By Alena Eckelmann
The Sakai, a samurai clan that originated in the 14thcentury, became chief retainers to the Shoguns of the Tokugawa Clan. The Sakai Lords’ fortune was linked to those of the Togugawa. Sakai Tadatsugu (1527–1596) was a vassal of Shogun Tokugawa Ieyasu and his son, Sakai Ietsugu (1564–1619), was moved by the Shogun to Tsurugaoka Domain in Dewa Province, which is nowadays the area around Tsuruoka City in Yamagata Prefecture. Since then referred to as the Sakai of Tsuruoka, they became prominent military players and they were even charged with the safety of Edo, the capital of the Shogunate (which is Tokyo today).
It seems that the successive Sakai lords did much to improve their territory, which included education for their retainers’ and vassals’ children. In 1805 the 9thSakai Lord, Sakai Tadaari, set up a school-the Chidokan. The school accepted senior samurai's children and also talented children from commoners. There were five classes and pupils had to pass regular examinations in order to advance to the next level.
In the 1950s, ancestors of the Sakai clan set up the Chido Museum near to the grounds of the Chidokan and former Tsurukaoga Castle. It is an open-air museum that consists of a collection of buildings that were transferred here.
In the center of the complex is the Goinden, the retirement residence of the Sakai Lords. This is a typical daimyo (feudal lord) mansion with an appropriate Japanese-style garden. The items on display speak of the power and wealth of the Sakai.
A highlight amongst the displays is a suit of armor worn by the first Sakai Lord, Sakai Tadatsugu. Considering that he lived in the 16thcentury, I am impressed that this armor was preserved over the centuries. It clearly is a Sakai family treasure and impressive to look at.
Next to the daimyo’s retirement mansion stands a large three-story farmhouse. It was built in 1822 and once belonged to a rich farmer’s family under the name of Shibuya. It contains an assortment of farming equipment but the most interesting point of the house is the fact that its roof is shaped like a samurai helmet. I wonder whether this is the reason why this farm house was transferred and placed next to the mansion of a samurai.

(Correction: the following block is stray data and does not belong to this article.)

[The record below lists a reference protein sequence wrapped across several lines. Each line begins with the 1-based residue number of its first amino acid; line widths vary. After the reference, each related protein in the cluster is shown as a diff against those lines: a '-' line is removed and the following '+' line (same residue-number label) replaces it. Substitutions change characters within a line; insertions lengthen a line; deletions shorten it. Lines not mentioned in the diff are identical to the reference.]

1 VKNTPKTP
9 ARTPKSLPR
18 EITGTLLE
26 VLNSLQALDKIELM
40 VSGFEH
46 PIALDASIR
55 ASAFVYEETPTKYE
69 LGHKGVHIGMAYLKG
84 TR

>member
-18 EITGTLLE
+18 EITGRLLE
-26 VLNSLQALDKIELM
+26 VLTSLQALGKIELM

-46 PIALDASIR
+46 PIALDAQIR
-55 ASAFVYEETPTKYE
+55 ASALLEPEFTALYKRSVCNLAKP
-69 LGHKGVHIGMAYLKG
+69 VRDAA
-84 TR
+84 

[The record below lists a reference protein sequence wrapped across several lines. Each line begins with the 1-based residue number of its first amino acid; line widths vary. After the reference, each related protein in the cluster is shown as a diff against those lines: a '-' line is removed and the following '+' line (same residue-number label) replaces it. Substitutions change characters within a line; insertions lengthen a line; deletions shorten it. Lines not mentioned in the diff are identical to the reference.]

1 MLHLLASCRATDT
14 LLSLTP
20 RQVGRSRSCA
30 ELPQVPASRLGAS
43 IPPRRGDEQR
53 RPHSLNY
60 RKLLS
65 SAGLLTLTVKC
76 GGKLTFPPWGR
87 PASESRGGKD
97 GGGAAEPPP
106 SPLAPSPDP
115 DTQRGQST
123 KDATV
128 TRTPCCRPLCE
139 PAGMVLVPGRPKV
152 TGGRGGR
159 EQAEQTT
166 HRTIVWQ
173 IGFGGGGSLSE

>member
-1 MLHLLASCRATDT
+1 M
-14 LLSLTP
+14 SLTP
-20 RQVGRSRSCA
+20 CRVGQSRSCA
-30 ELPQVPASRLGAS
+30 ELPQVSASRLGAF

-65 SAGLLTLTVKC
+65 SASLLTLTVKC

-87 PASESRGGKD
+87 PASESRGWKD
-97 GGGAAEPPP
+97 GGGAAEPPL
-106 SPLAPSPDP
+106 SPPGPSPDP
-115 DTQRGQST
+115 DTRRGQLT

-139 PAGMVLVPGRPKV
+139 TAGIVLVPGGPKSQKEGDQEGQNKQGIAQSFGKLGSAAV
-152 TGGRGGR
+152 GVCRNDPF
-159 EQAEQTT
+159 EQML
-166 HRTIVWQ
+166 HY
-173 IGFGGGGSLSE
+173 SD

Two European-style buildings look odd next to the Sakai mansion and the farm house. On closer inspection one finds that one is the Former Tsuruoka Police Station built in 1822 and the other one is the Former Nishitagawa District Office built in 1881. Both buildings stood once elsewhere but they were relocated here.
The Japanese-style houses next to the pseudo-European-style houses are quite an odd-looking arrangement but we have to thank the Sakai, although not officially lords anymore these days, for setting up this museum and for donating some of their precious family heirlooms and making them available for viewing by the public.
The Chido Museum and the Chidokan are located in the center of Tsuruoka City near Tsuruoka Park where Tsurugaoka Castle once stood. There is nothing left of the castle except for some walls, the moats and some hundred years old cedar trees. The former castle grounds are now occupied by a university campus and some shrines.
The park is known as an excellent cherry blossom (sakura) viewing spot in spring. There are said to be 800 cherry trees and the locals claim that this spot is one of Japan’s best 100 sakura spots. In any case, it is said to be the best spot in Yamagata Prefecture.
Tsuruoka Park Restaurant is a good place to have lunch when you are in that part of town. Alternatively, have a coffee at the Samurai Cafe next to the entrance of the Chido Museum.
Having heard so much about the Sakai I began to wonder whether they are still around in Sakata. I enquired and was informed that the Sakai still are amongst the influential families in town, although they now engage in business rather than in politics.
A friendly local lady noticed my curiosity about this and she told me that the 19thLord of Sakai is an entrepreneur and the owner of Matsu Café in Matsugaoka, where a group of 3,000 samurai swopped their swords for hues, cleared some land and erected a silk work nunnery in the Meiji Era. I went there to see whether this was true and I can confirm that the 19thLord of Sakai exists; he is a handsome young guy!
Born East of the Wall and South of Berlin, I am celebrating my 15th year anniversary in Japan in May 2020, the country that I call home now. I lived in crazy Tokyo for 6 years and since 2011 I call the beautiful Kii Peninsula (Kumano, Koyasan and Yoshinoyama) my home.I have been a JapanTravel Par...